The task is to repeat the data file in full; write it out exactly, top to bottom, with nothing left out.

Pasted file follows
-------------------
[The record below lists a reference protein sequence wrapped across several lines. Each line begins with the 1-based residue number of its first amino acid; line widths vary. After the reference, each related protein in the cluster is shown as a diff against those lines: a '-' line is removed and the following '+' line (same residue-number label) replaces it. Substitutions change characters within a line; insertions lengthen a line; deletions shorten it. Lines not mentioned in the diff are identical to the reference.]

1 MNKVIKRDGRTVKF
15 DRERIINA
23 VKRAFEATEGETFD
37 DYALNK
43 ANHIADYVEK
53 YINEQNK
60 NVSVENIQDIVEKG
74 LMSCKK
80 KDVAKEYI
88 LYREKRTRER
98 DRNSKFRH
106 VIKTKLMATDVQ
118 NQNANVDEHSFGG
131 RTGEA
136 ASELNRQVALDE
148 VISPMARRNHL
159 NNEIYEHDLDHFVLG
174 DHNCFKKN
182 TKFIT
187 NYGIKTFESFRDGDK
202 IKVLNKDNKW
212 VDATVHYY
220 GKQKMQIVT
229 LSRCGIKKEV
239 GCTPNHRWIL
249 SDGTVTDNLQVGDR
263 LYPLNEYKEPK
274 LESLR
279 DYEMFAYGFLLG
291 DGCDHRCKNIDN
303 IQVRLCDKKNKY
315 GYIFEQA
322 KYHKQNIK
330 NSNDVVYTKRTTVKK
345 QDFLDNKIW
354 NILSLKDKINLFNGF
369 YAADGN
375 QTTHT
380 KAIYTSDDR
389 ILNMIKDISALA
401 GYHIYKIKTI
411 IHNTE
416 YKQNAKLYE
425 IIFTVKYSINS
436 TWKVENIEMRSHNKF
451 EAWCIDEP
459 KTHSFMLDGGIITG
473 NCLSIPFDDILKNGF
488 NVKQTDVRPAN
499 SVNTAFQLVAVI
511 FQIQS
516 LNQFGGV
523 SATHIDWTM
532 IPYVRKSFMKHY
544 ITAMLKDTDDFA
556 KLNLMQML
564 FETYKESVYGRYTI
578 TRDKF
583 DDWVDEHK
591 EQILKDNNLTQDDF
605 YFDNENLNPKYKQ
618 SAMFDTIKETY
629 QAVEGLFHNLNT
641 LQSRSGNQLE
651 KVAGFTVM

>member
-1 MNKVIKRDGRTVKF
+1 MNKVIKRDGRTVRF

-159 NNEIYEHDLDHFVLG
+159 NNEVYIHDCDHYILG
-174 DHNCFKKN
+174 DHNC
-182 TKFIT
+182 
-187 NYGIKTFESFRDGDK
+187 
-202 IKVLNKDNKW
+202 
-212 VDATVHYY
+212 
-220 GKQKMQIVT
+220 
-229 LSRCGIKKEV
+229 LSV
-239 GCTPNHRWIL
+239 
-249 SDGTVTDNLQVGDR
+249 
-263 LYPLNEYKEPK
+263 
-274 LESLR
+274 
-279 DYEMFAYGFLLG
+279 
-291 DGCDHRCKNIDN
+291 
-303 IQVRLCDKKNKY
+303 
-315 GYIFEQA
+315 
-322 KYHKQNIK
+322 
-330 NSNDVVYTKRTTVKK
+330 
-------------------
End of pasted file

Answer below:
[The record below lists a reference protein sequence wrapped across several lines. Each line begins with the 1-based residue number of its first amino acid; line widths vary. After the reference, each related protein in the cluster is shown as a diff against those lines: a '-' line is removed and the following '+' line (same residue-number label) replaces it. Substitutions change characters within a line; insertions lengthen a line; deletions shorten it. Lines not mentioned in the diff are identical to the reference.]

1 MNKVIKRDGRTVKF
15 DRERIINA
23 VKRAFEATEGETFD
37 DYALNK
43 ANHIADYVEK
53 YINEQNK
60 NVSVENIQDIVEKG
74 LMSCKK
80 KDVAKEYI
88 LYREKRTRER
98 DRNSKFRH
106 VIKTKLMATDVQ
118 NQNANVDEHSFGG
131 RTGEA
136 ASELNRQVALDE
148 VISPMARRNHL
159 NNEIYEHDLDHFVLG
174 DHNCFKKN
182 TKFIT
187 NYGIKTFESFRDGDK
202 IKVLNKDNKW
212 VDATVHYY
220 GKQKMQIVT
229 LSRCGIKKEV
239 GCTPNHRWIL
249 SDGTVTDNLQVGDR
263 LYPLNEYKEPK
274 LESLR
279 DYEMFAYGFLLG
291 DGCDHRCKNIDN
303 IQVRLCDKKNKY
315 GYIFEQA
322 KYHKQNIK
330 NSNDVVYTKRTTVKK
345 QDFLDNKIW
354 NILSLKDKINLFNGF
369 YAADGN
375 QTTHT
380 KAIYTSDDR
389 ILNMIKDISALA
401 GYHIYKIKTI
411 IHNTE
416 YKQNAKLYE
425 IIFTVKYSINS
436 TWKVENIEMRSHNKF
451 EAWCIDEP
459 KTHSFMLDGGIITG
473 NCLSIPFDDILKNGF
488 NVKQTDVRPAN
499 SVNTAFQLVAVI
511 FQIQS
516 LNQFGGV
523 SATHIDWTM
532 IPYVRKSFMKHY
544 ITAMLKDTDDFA
556 KLNLMQML
564 FETYKESVYGRYTI
578 TRDKF
583 DDWVDEHK
591 EQILKDNNLTQDDF
605 YFDNENLNPKYKQ
618 SAMFDTIKETY
629 QAVEGLFHNLNT
641 LQSRSGNQLE
651 KVAGFTVM

>member
-1 MNKVIKRDGRTVKF
+1 MNKVIKRDGRTVRF

-159 NNEIYEHDLDHFVLG
+159 NNEVYIHDCDHYILG
-174 DHNCFKKN
+174 DHNC
-182 TKFIT
+182 
-187 NYGIKTFESFRDGDK
+187 
-202 IKVLNKDNKW
+202 
-212 VDATVHYY
+212 
-220 GKQKMQIVT
+220 
-229 LSRCGIKKEV
+229 LSV
-239 GCTPNHRWIL
+239 
-249 SDGTVTDNLQVGDR
+249 
-263 LYPLNEYKEPK
+263 
-274 LESLR
+274 
-279 DYEMFAYGFLLG
+279 
-291 DGCDHRCKNIDN
+291 
-303 IQVRLCDKKNKY
+303 
-315 GYIFEQA
+315 
-322 KYHKQNIK
+322 
-330 NSNDVVYTKRTTVKK
+330 